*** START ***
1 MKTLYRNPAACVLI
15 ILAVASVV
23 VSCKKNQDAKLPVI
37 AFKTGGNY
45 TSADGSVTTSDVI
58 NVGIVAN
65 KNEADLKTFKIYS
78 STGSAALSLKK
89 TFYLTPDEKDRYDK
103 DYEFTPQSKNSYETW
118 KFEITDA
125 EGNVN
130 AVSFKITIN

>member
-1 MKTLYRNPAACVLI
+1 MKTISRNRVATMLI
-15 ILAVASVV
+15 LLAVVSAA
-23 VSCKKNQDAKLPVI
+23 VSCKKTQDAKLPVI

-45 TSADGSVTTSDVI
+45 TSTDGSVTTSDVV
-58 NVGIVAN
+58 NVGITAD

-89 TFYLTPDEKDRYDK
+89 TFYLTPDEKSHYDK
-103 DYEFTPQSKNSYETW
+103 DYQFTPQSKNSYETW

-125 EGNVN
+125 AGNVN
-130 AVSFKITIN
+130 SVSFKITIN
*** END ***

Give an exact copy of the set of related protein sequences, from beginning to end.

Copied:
1 MKTLYRNPAACVLI
15 ILAVASVV
23 VSCKKNQDAKLPVI
37 AFKTGGNY
45 TSADGSVTTSDVI
58 NVGIVAN
65 KNEADLKTFKIYS
78 STGSAALSLKK
89 TFYLTPDEKDRYDK
103 DYEFTPQSKNSYETW
118 KFEITDA
125 EGNVN
130 AVSFKITIN

>member
-1 MKTLYRNPAACVLI
+1 MKTISRNRVATMLI
-15 ILAVASVV
+15 LLAVVSAA
-23 VSCKKNQDAKLPVI
+23 VSCKKTQDAKLPVI

-45 TSADGSVTTSDVI
+45 TSTDGSVTTSDVV
-58 NVGIVAN
+58 NVGITAD

-89 TFYLTPDEKDRYDK
+89 TFYLTPDEKSHYDK
-103 DYEFTPQSKNSYETW
+103 DYQFTPQSKNSYETW

-125 EGNVN
+125 AGNVN
-130 AVSFKITIN
+130 SVSFKITIN